It usually pays to have a plan about what you want to cover and include too. “While not all CPD needs to be planned – you might happen upon a really useful article or conversation – it pays to have a CPD plan which outlines the areas in which you wish to develop knowledge or skills,” James says. “Once you’ve undertaken some CPD, reflect on how it’s helped your professional or personal development – and record the details! Regular CPD recording pays dividends.”

Key takeaways:

  • remember CPD can take many forms from formal training to bite-size learning through YouTube
  • have a CPD plan which outlines the areas you wish to develop
  • if you’re an AAT member, take advantage of the range of CPD resources and events.

5. Aim for a collaborative approach

When it comes to negotiating you should always aim for a collaborative approach, says Trevett. It should be a win/win for both parties. You’ll get to a solution quicker if you’re open to what they have to say and are willing to meet them half-way.

“You need to see things as a joint problem to be resolved by both parties,” she says. “For example; ‘You want to sell a car and I want to buy one so let’s looks at what a reasonable price might be.’”

Key takeaways:

6. Use your skills to help the ‘ethically challenged.’

Adam Williamson from AAT Professional Standards, says it’s all too easy to switch off when it comes to ethical issues.

“When faced with an ethical dilemma, disengaging can often seem like the most painless option,” he notes. “However, using your professional knowledge and skills to help others extricate themselves from positions of difficulty can be more beneficial to everyone in the long run.”

Taking very small steps to help combat climate crisis can, for example, make all the difference.

“It can seem overwhelming at times, but we can all do our little bit by looking at our business operations – travel, paper, energy use, office equipment disposal, supply chains – and making small improvements where we can,’ says Williamson. “Learn how you can harness your skills to provide advice and guidance for your clients in these new areas.”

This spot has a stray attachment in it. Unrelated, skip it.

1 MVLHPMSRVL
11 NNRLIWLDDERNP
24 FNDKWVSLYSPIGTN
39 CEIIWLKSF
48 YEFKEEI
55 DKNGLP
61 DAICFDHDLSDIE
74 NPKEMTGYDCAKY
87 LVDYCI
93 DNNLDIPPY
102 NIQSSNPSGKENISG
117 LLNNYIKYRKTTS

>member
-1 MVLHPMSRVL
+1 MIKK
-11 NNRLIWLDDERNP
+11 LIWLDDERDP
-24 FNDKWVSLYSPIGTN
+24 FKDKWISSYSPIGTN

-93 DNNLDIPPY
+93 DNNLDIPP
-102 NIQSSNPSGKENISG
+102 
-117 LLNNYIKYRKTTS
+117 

Key takeaways:

  • don’t disengage from ethical issues, such as climate change
  • try not to get overwhelmed
  • realise that taking small steps can make a difference.

7. Build a responsible and sustainable business

“Increasingly, reporting based on climate-related and workforce-based issues is becoming an expectation from investors assessing the long term viability of businesses,” Williamson says.

Engaging with the UN Sustainable Development Goals (SDGs) can make your business more attractive and viable, he advises. “Accountancy bodies and big business are looking to the SDGs to shape their ongoing behaviours and decision making processes. Ensure you’re talking their language by understanding the background and aims of these global goals.”

Key takeaways:

In summary

Delegates learned about a number of aspects of running a business from how to influence and negotiate to the importance of running an ethical and responsible business. Writing down, setting and visualising your goals and plans was also a recurring theme, as was investing in Continued Professional Development.

Volunteer at your local branch to take part and develop as part of your CPD programme.

Further reading on the AAT branch network

Georgina Fuller is an award winning freelance journalist and editor.